Sexual health clinic
Sexual health clinics specialize in the prevention and treatment of sexually transmitted infections.
Sexual health clinics are also called sexually transmitted disease (STD) clinics, sexually transmitted infection (STI) clinics, venereal disease (VD) clinics, or genitourinary medicine (GUM) clinics.
Sexual health clinics differ from reproductive health and family planning clinics. Sexual health clinics offer only some reproductive health services. Reproductive health clinics, such as Planned Parenthood, offer most of the services of sexual health clinics.
Sexual health clinics provide some or all of the following:
- Information about safer sex, birth control, reproductive health and general sex education
- Free condoms
- Sexual health examinations
- Tests to detect some sexually transmitted infections
- Antibiotics to cure chlamydia, gonorrhea, and syphilis
- Medications and other treatments
- Counseling and therapy
- Emergency contraception
- Urine test for pregnancy
- Referrals for additional information or services
Many clinics provide vaccinations to prevent infections from the hepatitis A and B viruses. Young women may receive vaccinations to prevent infection from some strains of the human papillomavirus (HPV).
Many clinics provide interpreting for the hearing impaired or speakers of other languages.
Many clinics will help patients tell their sexual contacts if they have a sexually transmitted infection, anonymously if needed.
Public governmental and non-profit clinics often provide services for free or adjust the fee based on a patient's ability to pay. Sexual health clinics often offer services without appointments. Some clinics open evenings or weekends. Some clinics have separate hours or facilities for men and women. Some clinics serve only specific populations such as women, men, MSM, youths, LGBT, ethnic groups, the poor, or students.
In a private room or space, the patient will partially undress.
The clinician may inspect the patient's:
- Throat and lymph nodes of the neck for inflammation
- Pubic hair for lice
- Lymph nodes of the groin for swelling
- Genitals, anus, and surrounding areas for sores and warts
The clinician may swab the patient's:
- Throat to test for gonorrhea and possibly chlamydia
- Cheek, inside, to diagnose HIV
- Sores of the genitals, anus, and surrounding areas to test for herpes
- Urethra to test for gonorrhea and possibly chlamydia
- Vagina to test for chlamydia and possibly gonorrhea
- Cervix to test for cervical intraepithelial neoplasia (a Pap test)
- Rectum to test for gonorrhea and possibly chlamydia
The clinician may ask for a small urine sample, given in private, to test for chlamydia and possibly gonorrhea. The inspections and taking samples do not hurt, but swabbing the urethra and cervix, and a finger prick blood sample feel uncomfortable. Women will often receive a pelvic exam, both external and internal, but usually less thorough than a reproductive health exam. A patient can choose a female or male clinician if available. A patient can have a chaperone. Some clinics have separate hours or facilities for men and women.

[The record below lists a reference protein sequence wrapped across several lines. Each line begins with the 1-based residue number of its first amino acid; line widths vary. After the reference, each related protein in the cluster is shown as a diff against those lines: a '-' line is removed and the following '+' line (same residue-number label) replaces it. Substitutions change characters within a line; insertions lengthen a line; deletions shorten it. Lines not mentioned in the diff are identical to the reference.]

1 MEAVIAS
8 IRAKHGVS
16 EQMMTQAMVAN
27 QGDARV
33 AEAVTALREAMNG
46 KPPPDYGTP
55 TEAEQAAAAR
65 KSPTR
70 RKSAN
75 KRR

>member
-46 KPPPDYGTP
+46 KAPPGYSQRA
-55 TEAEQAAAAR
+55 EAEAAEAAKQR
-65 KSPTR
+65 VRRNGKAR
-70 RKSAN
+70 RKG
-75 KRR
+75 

Medical confidentiality is an important part of the medical ethics of a doctor–patient relationship. Sexual health clinics follow local standards of medical confidentiality to protect the privacy of patients. Some clinics provide anonymous services or protect confidentiality by having a patient use a number or a pseudonym.
Additional privacy protections sometimes apply to matters of sexuality and reproduction, since these areas are sensitive in many cultures. The diagnosis of HIV/AIDS has legal restrictions in patient confidentiality, and some clinics use rapid antibody tests to provide results to a patient within 30 minutes, without holding the patient's records.
In the United States, clinics receiving federal funding from Medicaid or Title X of the Public Health Service Act must treat all patients confidentially. Thus minors can receive services without parental notification or consent. Additionally, medical records for all patients age 18 and above are strictly confidential under HIPAA.
Medical standards of informed consent apply to sexual health clinics. A patient needs information about the purposes and consequences of examinations, tests, treatments, and other procedures. A patient may then choose whether to consent to these procedures.
A minor may consent to receive some or all of the procedures at many sexual health clinics.
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Show Your ID
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Contraception and Sexual Health Clinics(Wales)